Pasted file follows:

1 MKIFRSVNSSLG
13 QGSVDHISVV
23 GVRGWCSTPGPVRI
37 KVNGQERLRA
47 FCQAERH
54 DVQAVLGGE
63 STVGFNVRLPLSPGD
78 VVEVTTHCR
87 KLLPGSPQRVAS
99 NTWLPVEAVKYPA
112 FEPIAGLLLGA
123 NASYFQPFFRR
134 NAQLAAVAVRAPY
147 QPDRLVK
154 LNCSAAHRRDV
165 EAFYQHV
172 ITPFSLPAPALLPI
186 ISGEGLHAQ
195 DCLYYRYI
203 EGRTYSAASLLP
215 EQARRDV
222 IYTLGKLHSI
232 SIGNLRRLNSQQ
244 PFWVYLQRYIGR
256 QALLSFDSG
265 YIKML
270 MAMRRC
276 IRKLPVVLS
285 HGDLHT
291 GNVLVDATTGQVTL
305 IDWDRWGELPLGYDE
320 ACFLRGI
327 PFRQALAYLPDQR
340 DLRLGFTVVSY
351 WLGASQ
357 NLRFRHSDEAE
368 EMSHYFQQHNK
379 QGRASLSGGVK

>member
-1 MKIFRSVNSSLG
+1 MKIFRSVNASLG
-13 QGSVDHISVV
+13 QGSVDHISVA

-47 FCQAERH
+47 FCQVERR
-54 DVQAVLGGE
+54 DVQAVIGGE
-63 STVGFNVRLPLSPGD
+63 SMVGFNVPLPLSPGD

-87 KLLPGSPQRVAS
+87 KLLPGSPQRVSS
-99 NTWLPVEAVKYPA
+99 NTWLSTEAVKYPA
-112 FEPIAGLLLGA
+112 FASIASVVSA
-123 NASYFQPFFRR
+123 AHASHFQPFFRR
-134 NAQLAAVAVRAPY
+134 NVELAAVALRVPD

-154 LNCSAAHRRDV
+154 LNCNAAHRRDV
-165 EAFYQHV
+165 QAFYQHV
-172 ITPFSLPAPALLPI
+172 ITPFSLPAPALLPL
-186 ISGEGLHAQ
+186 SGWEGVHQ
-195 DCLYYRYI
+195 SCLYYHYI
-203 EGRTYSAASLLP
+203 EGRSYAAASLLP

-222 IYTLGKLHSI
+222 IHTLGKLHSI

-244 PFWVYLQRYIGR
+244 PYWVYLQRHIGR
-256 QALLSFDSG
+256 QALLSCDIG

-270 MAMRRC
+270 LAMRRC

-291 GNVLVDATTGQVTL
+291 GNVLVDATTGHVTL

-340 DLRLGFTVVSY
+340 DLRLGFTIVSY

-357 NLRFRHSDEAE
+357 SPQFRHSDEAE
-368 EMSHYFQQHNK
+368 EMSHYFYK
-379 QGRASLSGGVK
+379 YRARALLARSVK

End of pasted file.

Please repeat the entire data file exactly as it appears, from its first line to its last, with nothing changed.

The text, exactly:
1 MKIFRSVNSSLG
13 QGSVDHISVV
23 GVRGWCSTPGPVRI
37 KVNGQERLRA
47 FCQAERH
54 DVQAVLGGE
63 STVGFNVRLPLSPGD
78 VVEVTTHCR
87 KLLPGSPQRVAS
99 NTWLPVEAVKYPA
112 FEPIAGLLLGA
123 NASYFQPFFRR
134 NAQLAAVAVRAPY
147 QPDRLVK
154 LNCSAAHRRDV
165 EAFYQHV
172 ITPFSLPAPALLPI
186 ISGEGLHAQ
195 DCLYYRYI
203 EGRTYSAASLLP
215 EQARRDV
222 IYTLGKLHSI
232 SIGNLRRLNSQQ
244 PFWVYLQRYIGR
256 QALLSFDSG
265 YIKML
270 MAMRRC
276 IRKLPVVLS
285 HGDLHT
291 GNVLVDATTGQVTL
305 IDWDRWGELPLGYDE
320 ACFLRGI
327 PFRQALAYLPDQR
340 DLRLGFTVVSY
351 WLGASQ
357 NLRFRHSDEAE
368 EMSHYFQQHNK
379 QGRASLSGGVK

>member
-1 MKIFRSVNSSLG
+1 MKIFRSVNASLG
-13 QGSVDHISVV
+13 QGSVDHISVA

-47 FCQAERH
+47 FCQVERR
-54 DVQAVLGGE
+54 DVQAVIGGE
-63 STVGFNVRLPLSPGD
+63 SMVGFNVPLPLSPGD

-87 KLLPGSPQRVAS
+87 KLLPGSPQRVSS
-99 NTWLPVEAVKYPA
+99 NTWLSTEAVKYPA
-112 FEPIAGLLLGA
+112 FASIASVVSA
-123 NASYFQPFFRR
+123 AHASHFQPFFRR
-134 NAQLAAVAVRAPY
+134 NVELAAVALRVPD

-154 LNCSAAHRRDV
+154 LNCNAAHRRDV
-165 EAFYQHV
+165 QAFYQHV
-172 ITPFSLPAPALLPI
+172 ITPFSLPAPALLPL
-186 ISGEGLHAQ
+186 SGWEGVHQ
-195 DCLYYRYI
+195 SCLYYHYI
-203 EGRTYSAASLLP
+203 EGRSYAAASLLP

-222 IYTLGKLHSI
+222 IHTLGKLHSI

-244 PFWVYLQRYIGR
+244 PYWVYLQRHIGR
-256 QALLSFDSG
+256 QALLSCDIG

-270 MAMRRC
+270 LAMRRC

-291 GNVLVDATTGQVTL
+291 GNVLVDATTGHVTL

-340 DLRLGFTVVSY
+340 DLRLGFTIVSY

-357 NLRFRHSDEAE
+357 SPQFRHSDEAE
-368 EMSHYFQQHNK
+368 EMSHYFYK
-379 QGRASLSGGVK
+379 YRARALLARSVK